Greeff’s Gecko, Hemidactylus greeffii . A Sao Tome specimen. RCD phot. GG I
Greeff’s gecko is an island giant; it is evidently much larger than other African member of the genus (and there are over 55 African taxa of Hemidactylus with likely many more to be discovered). Our longest specimen is over 200 mm in total length (including original tail); but longer specimens are known. This gecko is not only very large it also differs from all of its African relatives in lacking a claw on the first (inner) finger and first toe. Somehow, this feature has been lost during the thousands, perhaps millions of years of isolation on the Gulf of Guinea Islands. Greeff’s gecko also has greenish eyes, which also distinguishes it from other nocturnal geckos on the island which, so far as we know, are not endemics.
H. greeffii. Note absence of claw on first thumb. ST specimen. RCD phot. GGI
H. greeffii with greenish eyes. ST specimen. D. Lin phot. GG II.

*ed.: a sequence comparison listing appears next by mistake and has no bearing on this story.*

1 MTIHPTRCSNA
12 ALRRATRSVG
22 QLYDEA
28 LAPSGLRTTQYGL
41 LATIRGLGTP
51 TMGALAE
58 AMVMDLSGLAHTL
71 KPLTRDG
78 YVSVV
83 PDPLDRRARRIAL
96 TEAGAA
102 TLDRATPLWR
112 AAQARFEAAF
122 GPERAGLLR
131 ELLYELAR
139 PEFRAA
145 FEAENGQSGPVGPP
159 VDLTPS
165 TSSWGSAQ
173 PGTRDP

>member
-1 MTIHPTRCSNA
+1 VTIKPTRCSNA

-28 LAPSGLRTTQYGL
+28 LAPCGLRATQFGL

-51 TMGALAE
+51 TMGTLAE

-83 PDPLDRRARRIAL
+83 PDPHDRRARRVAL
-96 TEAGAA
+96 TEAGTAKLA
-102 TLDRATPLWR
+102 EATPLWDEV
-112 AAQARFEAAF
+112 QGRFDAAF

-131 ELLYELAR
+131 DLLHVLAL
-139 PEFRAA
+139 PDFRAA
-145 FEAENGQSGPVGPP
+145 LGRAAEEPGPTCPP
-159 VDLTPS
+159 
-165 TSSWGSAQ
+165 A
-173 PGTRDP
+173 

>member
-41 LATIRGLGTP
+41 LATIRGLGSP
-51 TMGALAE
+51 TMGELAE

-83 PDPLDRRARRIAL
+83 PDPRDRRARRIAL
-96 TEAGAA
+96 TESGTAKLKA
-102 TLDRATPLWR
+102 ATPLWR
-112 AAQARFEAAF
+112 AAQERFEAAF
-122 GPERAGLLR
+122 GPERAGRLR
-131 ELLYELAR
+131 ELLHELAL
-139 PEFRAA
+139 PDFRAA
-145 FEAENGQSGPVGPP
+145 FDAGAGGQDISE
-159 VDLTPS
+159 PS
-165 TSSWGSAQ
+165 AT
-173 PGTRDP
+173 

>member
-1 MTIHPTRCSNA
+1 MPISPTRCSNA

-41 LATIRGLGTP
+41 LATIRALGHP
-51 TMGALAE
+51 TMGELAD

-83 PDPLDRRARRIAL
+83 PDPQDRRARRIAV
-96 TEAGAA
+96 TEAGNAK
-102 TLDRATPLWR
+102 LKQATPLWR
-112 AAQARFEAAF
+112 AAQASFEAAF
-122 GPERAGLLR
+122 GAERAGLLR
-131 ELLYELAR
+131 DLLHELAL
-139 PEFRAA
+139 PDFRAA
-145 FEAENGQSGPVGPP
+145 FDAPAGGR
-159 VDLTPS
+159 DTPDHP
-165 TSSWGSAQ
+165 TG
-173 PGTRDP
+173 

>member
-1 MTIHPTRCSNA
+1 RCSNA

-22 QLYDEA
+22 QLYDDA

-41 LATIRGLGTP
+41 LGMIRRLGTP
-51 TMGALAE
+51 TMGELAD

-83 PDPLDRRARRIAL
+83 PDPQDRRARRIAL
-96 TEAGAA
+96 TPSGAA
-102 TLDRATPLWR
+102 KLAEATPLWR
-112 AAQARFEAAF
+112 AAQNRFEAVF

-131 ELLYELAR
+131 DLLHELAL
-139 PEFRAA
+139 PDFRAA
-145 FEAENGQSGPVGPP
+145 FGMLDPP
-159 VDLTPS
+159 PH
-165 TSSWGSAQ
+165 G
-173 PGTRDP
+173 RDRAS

Greeff’s gecko occurs on both São Tomé and Príncipe; at least we think it does. Here’s what I mean: specimens from both islands look very much the same but a couple of years ago, a group of researchers from the University of Madeira and Portugal looked at the DNA of specimens from both islands and found that data from mitochondrial DNA suggested the two populations were very different, and that they may well be two distinct species in spite of their apparent anatomical similarity. These results were not confirmed by study of nuclear DNA however, so scientifically the “jury” is still out, and we call both island forms, Greeff’s gecko. This critter is quite common in rock walls, culverts, rock crevices on both islands and is strictly nocturnal.
Principe specimen of Greeff’s gecko. D. Lin phot. GG II.
A similar situation exists with a small terrestrial skink called Panaspis africana, or Gulf Leaf-litter skink. A daytime forager, this small uniform-brown skink is very common in the lowlands; it can be easily heard and seen scuttling through dried cacao leaves and it is almost always found on the ground on both islands; one of our largest gravid (with eggs) female specimens from São Tomé is about 100 mm in total length, but most of our examples are smaller.
Gulf Leaf-litter skink. Panaspis africana; D. Lin phot. GG II.